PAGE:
EASTER TRADITIONS IN CYPRUS

Easter is the greatest holiday in the Orthodox Church. It is fixed according to the moon -
that is to say, it is always celebrated on the first Sunday following the full moon of the
spring equinox. To celebrate Easter everything should look clean and new, so houses
 are cleaned, painted or white-washed, and new clothes are a "must", especially new shoes.
Holy Week is dedicated to church-going and to baking, etc.

At seaside places preparations for Palm Sunday can be seen from the previous Friday.
In the coffee shops, fishermen sit and plait intricate "vaynes" ~ palm-leaf flower holders ~
which when finished, resemble little swallows' nests perched on sticks. The fishermen sell
 these and the young children fill them with flowers and take them to church on Palm Sunday
 when they follow the icon of Christ around the church in a procession commemorating
 Christ's entry into Jerusalem. The older boys hold large palm leaves.
Olive leaves are put into pillow-case-like sacks which are taken to church; there they are
kept for forty days after which they can be used for incense burning.
From now on there are church services morning, afternoon and evening.

On Thursday most women do their Easter baking of "flaounes", a kind of cheese cake
 found in Cyprus, made of shortcrust with a cheese, egg and mint filling, formed
 into triangular and square shapes.
"Koulouria"  are baked with milk, spices and a little sugar and "Tyropittes" ~
loaves with small pieces of cheese added and rolled in sesame seeds.
Eggs are dyed as well. Traditionally they are dyed red with a special root called "rizari",
 that is sold in bundles at the market during these days. They are also
dyed yellow; for this purpose the yellow marguerites that cover the waysides
and fields during April are used.
However, in the towns you can buy small packets of different colored dyes
 from your grocer. Some dye their eggs in a more artistic way by tying the
marguerites onto the eggs with a piece of muslin  before boiling them
in a color. The end product is most effective.

Good Friday  begins with everyone taking flowers to church so that the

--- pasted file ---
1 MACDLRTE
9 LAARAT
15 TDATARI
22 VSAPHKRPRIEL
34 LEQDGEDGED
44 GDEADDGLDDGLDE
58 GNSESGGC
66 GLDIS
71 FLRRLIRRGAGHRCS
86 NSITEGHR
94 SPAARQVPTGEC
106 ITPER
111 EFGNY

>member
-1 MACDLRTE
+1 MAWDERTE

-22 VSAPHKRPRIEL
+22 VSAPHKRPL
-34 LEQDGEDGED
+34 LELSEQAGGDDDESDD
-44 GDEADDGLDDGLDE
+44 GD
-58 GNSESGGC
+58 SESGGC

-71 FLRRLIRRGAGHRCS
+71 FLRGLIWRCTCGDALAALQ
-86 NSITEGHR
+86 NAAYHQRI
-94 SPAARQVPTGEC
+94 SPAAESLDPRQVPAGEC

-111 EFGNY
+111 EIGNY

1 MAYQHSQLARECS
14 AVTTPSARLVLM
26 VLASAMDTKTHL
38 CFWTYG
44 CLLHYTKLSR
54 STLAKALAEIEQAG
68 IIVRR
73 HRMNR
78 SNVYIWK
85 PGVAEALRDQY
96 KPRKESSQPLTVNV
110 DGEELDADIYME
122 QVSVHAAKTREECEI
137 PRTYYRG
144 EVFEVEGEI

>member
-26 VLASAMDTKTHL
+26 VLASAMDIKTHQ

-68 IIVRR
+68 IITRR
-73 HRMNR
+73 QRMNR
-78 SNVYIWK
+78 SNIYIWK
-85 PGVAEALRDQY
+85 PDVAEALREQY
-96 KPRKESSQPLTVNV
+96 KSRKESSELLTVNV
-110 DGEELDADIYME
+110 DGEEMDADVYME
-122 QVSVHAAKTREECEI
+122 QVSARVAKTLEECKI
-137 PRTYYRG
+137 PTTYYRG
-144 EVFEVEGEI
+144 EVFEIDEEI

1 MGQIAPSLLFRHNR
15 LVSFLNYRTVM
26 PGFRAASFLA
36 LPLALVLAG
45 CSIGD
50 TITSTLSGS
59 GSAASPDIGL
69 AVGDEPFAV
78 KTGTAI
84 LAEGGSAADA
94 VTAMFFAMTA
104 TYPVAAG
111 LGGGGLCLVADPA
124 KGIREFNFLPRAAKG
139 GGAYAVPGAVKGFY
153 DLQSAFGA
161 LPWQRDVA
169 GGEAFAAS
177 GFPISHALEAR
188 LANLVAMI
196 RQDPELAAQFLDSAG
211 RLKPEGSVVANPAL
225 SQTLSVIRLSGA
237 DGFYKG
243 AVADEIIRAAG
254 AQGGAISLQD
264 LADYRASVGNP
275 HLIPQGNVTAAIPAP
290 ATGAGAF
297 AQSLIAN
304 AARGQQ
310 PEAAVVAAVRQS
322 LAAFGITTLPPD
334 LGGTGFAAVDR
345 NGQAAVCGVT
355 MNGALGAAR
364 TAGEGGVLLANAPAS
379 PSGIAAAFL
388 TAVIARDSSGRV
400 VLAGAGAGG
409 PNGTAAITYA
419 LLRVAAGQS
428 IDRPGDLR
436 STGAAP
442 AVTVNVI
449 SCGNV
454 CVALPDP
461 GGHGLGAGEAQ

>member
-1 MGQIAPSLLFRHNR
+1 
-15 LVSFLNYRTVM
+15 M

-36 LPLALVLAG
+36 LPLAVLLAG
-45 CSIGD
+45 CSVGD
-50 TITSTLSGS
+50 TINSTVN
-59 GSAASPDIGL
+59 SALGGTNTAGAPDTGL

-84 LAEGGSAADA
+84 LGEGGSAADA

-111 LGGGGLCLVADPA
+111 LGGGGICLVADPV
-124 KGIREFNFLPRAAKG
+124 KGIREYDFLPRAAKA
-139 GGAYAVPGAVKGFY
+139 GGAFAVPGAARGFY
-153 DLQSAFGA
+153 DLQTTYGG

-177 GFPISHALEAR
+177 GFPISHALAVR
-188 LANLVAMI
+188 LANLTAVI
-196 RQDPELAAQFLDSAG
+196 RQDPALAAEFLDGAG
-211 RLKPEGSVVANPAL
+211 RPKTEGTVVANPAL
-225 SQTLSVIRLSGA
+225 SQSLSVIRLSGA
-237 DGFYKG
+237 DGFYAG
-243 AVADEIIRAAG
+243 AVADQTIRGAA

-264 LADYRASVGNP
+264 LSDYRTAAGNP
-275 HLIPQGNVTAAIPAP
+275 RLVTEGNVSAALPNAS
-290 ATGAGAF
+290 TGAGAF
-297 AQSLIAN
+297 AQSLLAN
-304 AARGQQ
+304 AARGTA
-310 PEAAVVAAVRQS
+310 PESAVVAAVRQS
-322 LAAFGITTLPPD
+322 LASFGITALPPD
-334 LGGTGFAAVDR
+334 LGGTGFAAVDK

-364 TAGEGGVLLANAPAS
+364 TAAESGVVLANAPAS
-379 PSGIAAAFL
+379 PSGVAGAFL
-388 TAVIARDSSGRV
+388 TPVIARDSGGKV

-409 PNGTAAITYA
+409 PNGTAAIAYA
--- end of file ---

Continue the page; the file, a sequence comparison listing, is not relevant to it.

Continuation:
young girls can decorate the "Epitafios" ~ Holy Sepulchre.  This, in our church,
is a four-postured litter with a canopy in which the icon of Christ
is laid in state. The whole structure is completely decorated with flowers,
 a job that takes the greater part of Good Friday morning.

At lunchtime the traditional "Faki Xidati" - vinegar and lentil soup - is eaten,
containing vinegar because it is said that when Christ asked for water
on his way to Calgary He was given vinegar instead.

From early afternoon you will see streams of cars and pedestrians going
from church to church to pay their last respects to Christ - and to compare
 the decoration of their own parish "Epitafios" with that of the others.

In the meantime, all the streets along which the "Epitafios" will pass in the solemn
 procession later that night are being decorated with colored  lights.
The procession starts after the evening service with the priests
preceding, then the Scouts or young men carrying the litter of Christ and then
the choir, singing hymns. The whole congregation follows, and children
light sparklers on the way. Fireworks are lit from the balconies
while the procession moves around its parish boundaries and
ends up at the church again.

Saturday is a quiet day, although there is a sermon towards lunchtime
 during which the church doors are banged and candleholders shaken, when the
 news is brought that Christ is no longer in His grave.

The real sermon of resurrection is at about midnight. Everybody goes to
 church with a candle and the sermon is held to the accompaniment
 of fire-crackers. A big bonfire is lit in the church yard.
When the priest proclaims that "Christ has risen", all candles are lit and
everyone greets everyone else with "Christos anesti" ~Christ has risen,
to which the other  answers "Alithos anesti"  ~ Indeed He has risen.

 On Sunday morning most people who have not taken Holy Communion
during the Holy Week take it now and afterwards they go home,
where red eggs are cracked,  flaounes eaten and the fast broken.
The children go around cracking and winning colored eggs, for if
your egg cracks then you lose it and the child with the unbroken
egg gets it.  At lunchtime picnics and family gatherings are held everywhere;